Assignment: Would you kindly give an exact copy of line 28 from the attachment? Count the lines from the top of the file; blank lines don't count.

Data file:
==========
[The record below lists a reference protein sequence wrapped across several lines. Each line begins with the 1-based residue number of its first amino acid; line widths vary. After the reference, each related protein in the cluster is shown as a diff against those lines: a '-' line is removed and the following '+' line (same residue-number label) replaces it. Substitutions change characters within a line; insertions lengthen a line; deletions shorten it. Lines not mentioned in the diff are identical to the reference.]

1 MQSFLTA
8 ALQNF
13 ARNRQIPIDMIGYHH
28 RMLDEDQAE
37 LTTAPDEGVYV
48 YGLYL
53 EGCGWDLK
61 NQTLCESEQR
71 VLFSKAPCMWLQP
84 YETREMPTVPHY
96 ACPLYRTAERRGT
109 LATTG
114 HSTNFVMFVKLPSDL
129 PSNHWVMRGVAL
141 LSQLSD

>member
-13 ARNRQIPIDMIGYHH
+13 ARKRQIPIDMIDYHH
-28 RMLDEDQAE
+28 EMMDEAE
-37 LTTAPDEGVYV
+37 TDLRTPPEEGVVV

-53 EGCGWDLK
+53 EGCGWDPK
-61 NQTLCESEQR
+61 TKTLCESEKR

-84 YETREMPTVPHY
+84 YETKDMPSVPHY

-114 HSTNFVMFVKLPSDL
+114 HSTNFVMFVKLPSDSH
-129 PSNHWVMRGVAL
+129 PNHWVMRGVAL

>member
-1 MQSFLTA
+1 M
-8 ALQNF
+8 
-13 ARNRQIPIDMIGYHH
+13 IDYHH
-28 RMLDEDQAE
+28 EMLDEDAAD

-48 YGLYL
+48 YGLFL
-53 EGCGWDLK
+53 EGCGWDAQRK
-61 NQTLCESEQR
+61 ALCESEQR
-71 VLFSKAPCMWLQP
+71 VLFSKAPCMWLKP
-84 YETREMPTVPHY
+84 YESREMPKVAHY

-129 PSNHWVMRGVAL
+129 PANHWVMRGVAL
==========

-84 YETREMPTVPHY